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God, Country, Notre Dame: SCOTUS Edition

This article is written by a student writer from the Her Campus at Notre Dame chapter.

Notre Dame students are smart—no doubt about that—but there’s a difference between being intelligent and being informed. You may excel in the classroom, but education needs worldly context beyond your ND bubble. This weekly column exists to keep you up to date with the latest happenings around the nation in 500 words or less. We do the research, you do the reading. HCNDXO

6 June Supreme Court Decisions Everyone Should Know:

1. Execution Methods (Glossip v. Gross)

Background: Three inmates on death row challenged that the sedative midazolam, a drug administered to make inmates unconscious before they are executed, inflicts unconstitutional pain (Eighth Amendment prohibition on cruel and unusual punishment). It has been unreliable in the past to produce a deep unconsciousness and this has led to many botched executions.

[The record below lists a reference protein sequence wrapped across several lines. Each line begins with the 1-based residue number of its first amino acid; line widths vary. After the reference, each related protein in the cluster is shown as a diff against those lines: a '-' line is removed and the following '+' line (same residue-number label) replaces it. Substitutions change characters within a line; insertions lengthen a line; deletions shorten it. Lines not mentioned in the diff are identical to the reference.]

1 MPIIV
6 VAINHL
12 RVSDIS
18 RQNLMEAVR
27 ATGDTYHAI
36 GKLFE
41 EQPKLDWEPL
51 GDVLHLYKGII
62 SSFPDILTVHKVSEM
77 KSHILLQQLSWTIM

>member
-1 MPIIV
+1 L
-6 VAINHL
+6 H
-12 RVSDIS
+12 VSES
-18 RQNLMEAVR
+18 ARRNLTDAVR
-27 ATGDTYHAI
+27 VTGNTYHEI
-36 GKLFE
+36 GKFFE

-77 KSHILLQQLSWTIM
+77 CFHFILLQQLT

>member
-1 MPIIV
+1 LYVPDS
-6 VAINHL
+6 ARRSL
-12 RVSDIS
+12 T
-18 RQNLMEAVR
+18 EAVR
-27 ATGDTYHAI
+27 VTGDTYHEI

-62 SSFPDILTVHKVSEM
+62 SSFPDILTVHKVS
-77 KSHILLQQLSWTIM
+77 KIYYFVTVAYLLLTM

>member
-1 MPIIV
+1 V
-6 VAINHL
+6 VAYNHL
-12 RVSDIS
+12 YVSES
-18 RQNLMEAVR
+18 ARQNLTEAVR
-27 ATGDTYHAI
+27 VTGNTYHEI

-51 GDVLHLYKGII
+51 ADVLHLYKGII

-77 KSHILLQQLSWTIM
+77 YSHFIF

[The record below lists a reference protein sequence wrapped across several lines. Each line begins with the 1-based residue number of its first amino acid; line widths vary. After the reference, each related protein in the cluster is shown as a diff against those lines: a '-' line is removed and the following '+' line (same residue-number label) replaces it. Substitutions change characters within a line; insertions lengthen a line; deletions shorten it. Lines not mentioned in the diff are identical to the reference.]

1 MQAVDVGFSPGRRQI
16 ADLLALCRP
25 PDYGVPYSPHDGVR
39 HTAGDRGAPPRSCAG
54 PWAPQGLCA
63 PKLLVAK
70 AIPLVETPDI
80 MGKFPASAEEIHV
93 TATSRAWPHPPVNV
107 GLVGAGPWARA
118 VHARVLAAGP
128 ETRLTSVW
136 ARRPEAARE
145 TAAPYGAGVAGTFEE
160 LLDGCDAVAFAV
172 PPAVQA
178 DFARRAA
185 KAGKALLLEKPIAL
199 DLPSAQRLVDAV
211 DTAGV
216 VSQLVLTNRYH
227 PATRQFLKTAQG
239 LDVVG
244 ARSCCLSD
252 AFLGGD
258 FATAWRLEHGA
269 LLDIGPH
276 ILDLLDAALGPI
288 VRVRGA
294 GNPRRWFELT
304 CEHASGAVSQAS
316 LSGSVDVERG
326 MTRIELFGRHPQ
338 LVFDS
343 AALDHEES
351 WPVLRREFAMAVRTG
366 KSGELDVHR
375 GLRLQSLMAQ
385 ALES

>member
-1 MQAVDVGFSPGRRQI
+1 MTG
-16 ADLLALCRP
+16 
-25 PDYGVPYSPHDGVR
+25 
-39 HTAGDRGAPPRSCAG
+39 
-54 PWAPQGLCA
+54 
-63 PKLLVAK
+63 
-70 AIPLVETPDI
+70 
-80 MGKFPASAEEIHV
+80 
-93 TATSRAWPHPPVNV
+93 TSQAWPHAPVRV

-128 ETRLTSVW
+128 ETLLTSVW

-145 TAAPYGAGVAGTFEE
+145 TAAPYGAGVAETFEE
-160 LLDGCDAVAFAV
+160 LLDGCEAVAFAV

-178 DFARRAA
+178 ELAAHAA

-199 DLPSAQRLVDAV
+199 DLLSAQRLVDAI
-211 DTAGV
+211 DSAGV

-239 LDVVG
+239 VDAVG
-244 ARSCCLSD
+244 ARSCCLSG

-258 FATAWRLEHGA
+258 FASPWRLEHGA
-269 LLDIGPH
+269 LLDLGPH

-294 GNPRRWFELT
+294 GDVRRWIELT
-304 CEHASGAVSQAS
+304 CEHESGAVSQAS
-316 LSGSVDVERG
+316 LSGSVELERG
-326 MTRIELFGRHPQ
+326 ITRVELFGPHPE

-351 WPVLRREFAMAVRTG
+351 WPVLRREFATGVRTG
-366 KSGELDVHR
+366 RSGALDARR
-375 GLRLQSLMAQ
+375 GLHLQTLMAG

Ruling: 5-4, the use of midazolam will remain in place

Why You Should Care: This case opened up debate about the practice of the death penalty itself.  Most likely, the court will examine death row itself soon.

2. Power Plant Emissions (Utility Air Regulatory Group v. EPA et. Al.)

Background: The Environmental Protection Agency, one of Obama administration’s biggest environmental initiatives, was created with the goal of reducing coal-fired power plants’ toxic pollutants, mainly mercury.  The premise sounds good on paper, but the program was projected to cost $9.6 billion, but only produce $6 million in health benefits from its works. You do the math.

Ruling: 5-4, the EPA violates the Clean Air Act by not taking into account the cost-benefits analysis of this program

Why You Should Care: The above-mentioned $9.6 billion costs comes from taxpayer money. You’re paying for something that has been a haphazardly managed project

3. The Affordable Care Act (King v. Burwell)